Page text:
I wear the chapel veil at Mass as an affirmation and an embrace of my feminine difference. According to the ancient traditions of the Church, only women may be veiled in the presence of God…
Tradition binds us together and gives our faith a richness, mystery, and depth that the modern world finds frightening because it cannot be satisfactorily explained.
I post about this periodically because I think that veiling – while always voluntary and optional – is a powerful symbol of femininity, and the sacred distinctiveness of women, at a time when our popular, secular society seems to be bound, bent, and determined to eradicate true distinctiveness in, ironically, the name of “diversity.” So this article is particularly powerful, for me, because the author is a woman who is saying the same thing… only much better than I could, and “from the inside,” so to speak. Here are a few excerpts:
“The problem is, the modern world is trying to liberate us from ourselves. Modern society demands that women be able to compete with men, to show that there is nothing actually different about us. The modern world, for all of its lip-service to diversity, is terrified of differences. It does not know how to cope with true differences because it can only see relationships in terms of power struggles: who can best whom, who is oppressing whom? If you are different, if you have a different nature then, the modern world concludes, it must be because some tyrannical force is keeping you from your full potential to be exactly the same as everyone else.
“But true equality is not sameness. God created us male and female and found us to be very good, but he did not ever intend to create us exactly the same, with irrelevant bodily differences that can be hacked off, ignored, or chemically altered as we see fit. God is entirely too fine a craftsman for that… The contraceptive mentality of the modern world is attempting to eradicate this difference, this distinctively feminine difference, in pursuit of its value of sameness that it has mistaken for equality. In these days, when the life of the unborn is held rather cheaply, and the family is under assault, I wear the chapel veil as an embrace of my distinctly feminine nature.”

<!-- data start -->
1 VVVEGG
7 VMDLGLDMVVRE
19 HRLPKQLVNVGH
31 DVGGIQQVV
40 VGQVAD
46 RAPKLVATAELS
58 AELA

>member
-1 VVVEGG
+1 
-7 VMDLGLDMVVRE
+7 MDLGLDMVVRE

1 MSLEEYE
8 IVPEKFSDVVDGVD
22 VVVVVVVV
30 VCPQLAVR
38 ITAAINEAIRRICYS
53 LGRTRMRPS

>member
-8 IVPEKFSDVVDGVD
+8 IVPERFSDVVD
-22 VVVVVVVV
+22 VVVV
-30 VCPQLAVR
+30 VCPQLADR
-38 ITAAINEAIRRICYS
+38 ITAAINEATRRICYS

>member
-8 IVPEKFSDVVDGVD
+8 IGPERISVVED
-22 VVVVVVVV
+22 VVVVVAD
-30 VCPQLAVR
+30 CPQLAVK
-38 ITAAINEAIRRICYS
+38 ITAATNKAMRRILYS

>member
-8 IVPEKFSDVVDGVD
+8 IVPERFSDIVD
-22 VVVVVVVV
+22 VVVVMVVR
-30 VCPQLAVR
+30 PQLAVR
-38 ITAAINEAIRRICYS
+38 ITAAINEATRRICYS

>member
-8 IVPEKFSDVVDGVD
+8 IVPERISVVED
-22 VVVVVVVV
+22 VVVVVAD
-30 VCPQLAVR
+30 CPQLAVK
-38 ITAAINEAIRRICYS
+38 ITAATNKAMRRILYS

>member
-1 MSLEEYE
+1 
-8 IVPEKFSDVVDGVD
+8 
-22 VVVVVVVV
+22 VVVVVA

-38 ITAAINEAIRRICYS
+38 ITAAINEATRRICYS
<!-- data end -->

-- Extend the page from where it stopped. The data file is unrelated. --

Two other points, one specific to veiling, the other more general:
“According to the ancient traditions of the Church, only women may be veiled in the presence of God… Men are not allowed to cover their heads in church. When the bishop and the pope remove their head coverings, they are submitting themselves in humility before the presence of God, not asserting some sort of male superiority with their bare heads. When more of society wore hats, it was a much more obvious sign, but even today, we acknowledge that when a man removes his hat, it is a sign of deference and respect—and if you need a reminder, pay attention the next time the national anthem is sung.”
That is powerful. As I said, veiling is voluntary and optional. But for those who choose to participate, this is something they can do that men cannot: women alone are allowed to be veiled, to have their heads covered in the presence of God. Men, in contrast, must “uncover,” they must remove their hats in God’s presence. This is something I was sorta-kinda aware of – of course I knew since childhood that I had to take my hat off in church – but this nonetheless really rather smacked me in the face. There’s more that she shares about this in the article, and it’s worth reading.
And then there’s this, which I quoted at the beginning:
“Tradition binds us together and gives our faith a richness, mystery, and depth that the modern world finds frightening because it cannot be satisfactorily explained.”
To which I can only say, amen!